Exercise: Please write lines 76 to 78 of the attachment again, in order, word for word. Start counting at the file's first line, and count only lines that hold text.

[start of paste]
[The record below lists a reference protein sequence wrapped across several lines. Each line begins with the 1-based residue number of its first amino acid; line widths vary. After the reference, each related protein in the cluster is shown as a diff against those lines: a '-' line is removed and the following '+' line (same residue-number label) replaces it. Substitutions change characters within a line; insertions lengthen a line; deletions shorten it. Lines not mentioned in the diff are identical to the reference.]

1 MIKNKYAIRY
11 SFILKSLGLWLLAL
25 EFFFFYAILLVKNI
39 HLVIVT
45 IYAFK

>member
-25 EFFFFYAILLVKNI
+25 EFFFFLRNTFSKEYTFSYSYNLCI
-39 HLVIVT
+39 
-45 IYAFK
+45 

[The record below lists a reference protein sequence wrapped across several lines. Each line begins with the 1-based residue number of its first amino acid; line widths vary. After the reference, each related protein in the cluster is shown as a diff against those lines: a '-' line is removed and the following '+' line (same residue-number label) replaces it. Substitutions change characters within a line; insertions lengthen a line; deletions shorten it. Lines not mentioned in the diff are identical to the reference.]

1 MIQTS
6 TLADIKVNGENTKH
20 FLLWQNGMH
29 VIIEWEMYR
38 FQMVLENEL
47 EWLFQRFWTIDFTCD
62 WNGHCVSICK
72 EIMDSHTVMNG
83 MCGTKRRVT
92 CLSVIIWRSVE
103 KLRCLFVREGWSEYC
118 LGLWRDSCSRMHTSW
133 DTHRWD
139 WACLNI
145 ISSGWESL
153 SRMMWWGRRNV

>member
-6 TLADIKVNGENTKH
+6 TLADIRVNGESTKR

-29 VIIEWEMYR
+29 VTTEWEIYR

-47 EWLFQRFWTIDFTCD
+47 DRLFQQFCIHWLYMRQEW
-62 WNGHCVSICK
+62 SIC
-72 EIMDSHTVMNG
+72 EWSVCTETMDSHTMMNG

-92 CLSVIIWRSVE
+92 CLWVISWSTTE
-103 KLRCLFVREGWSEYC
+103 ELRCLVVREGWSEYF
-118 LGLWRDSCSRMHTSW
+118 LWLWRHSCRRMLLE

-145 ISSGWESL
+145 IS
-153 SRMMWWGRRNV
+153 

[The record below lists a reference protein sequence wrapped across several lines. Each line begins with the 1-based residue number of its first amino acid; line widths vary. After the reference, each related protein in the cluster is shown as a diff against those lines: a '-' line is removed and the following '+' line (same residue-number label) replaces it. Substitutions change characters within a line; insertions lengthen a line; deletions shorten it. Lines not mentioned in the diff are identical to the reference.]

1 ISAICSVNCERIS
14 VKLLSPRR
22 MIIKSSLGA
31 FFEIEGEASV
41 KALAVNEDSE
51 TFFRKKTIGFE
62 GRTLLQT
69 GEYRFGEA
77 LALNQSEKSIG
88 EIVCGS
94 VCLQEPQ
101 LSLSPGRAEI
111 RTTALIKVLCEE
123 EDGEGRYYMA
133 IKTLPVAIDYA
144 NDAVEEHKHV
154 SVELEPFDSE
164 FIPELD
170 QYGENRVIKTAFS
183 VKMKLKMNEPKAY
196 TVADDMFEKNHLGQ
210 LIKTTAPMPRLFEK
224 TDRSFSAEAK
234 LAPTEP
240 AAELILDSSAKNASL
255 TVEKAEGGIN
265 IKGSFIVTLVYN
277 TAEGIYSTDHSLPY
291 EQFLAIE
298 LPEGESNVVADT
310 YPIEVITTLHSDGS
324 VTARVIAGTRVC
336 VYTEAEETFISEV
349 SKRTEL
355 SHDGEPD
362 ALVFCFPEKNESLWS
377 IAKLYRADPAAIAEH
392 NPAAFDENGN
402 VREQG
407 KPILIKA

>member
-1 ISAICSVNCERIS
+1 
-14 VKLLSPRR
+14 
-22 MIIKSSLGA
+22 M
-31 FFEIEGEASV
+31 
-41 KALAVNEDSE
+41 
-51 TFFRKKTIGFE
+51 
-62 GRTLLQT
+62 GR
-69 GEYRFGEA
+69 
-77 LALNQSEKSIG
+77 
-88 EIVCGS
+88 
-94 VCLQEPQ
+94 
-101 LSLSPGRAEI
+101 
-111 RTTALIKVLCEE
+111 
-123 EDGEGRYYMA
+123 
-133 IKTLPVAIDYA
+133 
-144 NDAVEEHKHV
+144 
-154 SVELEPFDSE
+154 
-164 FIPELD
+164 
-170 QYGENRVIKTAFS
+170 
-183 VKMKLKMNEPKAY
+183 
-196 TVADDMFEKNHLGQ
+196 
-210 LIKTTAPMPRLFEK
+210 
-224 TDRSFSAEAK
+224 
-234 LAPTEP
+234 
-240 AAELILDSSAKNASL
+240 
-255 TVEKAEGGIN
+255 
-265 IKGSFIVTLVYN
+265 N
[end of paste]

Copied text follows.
234 LAPTEP
240 AAELILDSSAKNASL
255 TVEKAEGGIN